While it hasn't had a lot of publicity, the race to become California's next lieutenant governor is just as intense as the battle for the state's top job.
While the position is largely ceremonial, it's often used as a "place holder" for a politician who is interested in seeking higher office.
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But there are issues in the campaign for lieutenant governor this year.
One of them deals with energy.
The two candidates for the position differ on how to achieve reductions in carbon pollution in the state.
Both Maldonado and Newsom say they support the state's greenhouse gas law, AB 32, which requires the state to dramatically increase the use of renewable energy sources, even if it drives up the cost of power.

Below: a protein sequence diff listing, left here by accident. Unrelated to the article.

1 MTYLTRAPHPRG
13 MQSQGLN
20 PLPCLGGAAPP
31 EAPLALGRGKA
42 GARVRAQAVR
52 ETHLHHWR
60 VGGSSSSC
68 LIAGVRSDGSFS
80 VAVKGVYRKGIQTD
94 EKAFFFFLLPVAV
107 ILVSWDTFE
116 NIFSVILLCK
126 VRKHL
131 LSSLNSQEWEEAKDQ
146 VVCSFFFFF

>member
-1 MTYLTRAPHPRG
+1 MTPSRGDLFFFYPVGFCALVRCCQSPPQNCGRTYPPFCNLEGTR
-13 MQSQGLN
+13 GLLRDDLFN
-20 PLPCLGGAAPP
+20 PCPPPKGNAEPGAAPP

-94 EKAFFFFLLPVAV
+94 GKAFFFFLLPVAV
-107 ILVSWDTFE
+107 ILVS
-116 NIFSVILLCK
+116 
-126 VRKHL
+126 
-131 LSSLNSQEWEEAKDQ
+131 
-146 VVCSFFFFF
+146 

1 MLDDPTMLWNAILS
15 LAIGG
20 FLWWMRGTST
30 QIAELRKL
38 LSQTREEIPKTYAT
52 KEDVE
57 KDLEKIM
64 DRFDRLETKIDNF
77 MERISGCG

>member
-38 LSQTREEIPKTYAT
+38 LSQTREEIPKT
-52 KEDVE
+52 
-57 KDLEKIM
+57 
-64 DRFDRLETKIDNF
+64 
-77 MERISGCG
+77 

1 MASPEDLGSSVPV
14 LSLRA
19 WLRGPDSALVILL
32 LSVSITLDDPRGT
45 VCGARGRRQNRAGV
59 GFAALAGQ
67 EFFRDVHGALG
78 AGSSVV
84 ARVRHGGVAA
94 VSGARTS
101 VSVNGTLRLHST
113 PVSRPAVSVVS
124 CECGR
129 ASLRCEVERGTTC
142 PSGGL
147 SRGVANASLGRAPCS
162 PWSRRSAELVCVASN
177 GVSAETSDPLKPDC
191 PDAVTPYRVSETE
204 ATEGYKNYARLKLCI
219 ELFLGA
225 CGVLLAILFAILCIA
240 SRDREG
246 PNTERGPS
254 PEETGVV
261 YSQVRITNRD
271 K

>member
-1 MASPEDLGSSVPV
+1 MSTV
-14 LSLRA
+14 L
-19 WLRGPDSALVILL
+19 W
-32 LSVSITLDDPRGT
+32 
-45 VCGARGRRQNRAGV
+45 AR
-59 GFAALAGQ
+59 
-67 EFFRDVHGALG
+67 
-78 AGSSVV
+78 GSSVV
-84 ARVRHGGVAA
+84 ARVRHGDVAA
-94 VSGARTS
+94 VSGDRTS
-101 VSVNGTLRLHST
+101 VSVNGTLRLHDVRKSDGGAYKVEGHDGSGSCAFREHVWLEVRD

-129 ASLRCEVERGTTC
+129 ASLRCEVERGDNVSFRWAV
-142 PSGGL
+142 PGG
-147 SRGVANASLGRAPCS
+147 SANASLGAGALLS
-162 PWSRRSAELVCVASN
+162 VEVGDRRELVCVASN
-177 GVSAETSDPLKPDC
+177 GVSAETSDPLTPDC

But Maldonado backs a plan to hold back implementation of the law until it is clear that it won't cost state jobs.
"If once those regulations are in place, and this AB 32 says we get good research that it's going to hurt jobs, why not put a moratorium of one year? That's being reasonable, and that's being pragmatic," says Maldonado.
But Newsom doesn't agree.
"I just don't get it. We haven't even begun the implementation. The implementation doesn't even start until 2012. We'll do it in a judicious way. We'll do it in a thoughtful way, but to send the message that you're going to stop before you've even begun, puts a chill on venture capital, puts a chill on investment," said Newsom.
Both candidates say they oppose Prop. 23 on the November ballot, which would significantly roll back the "climate change" law in California.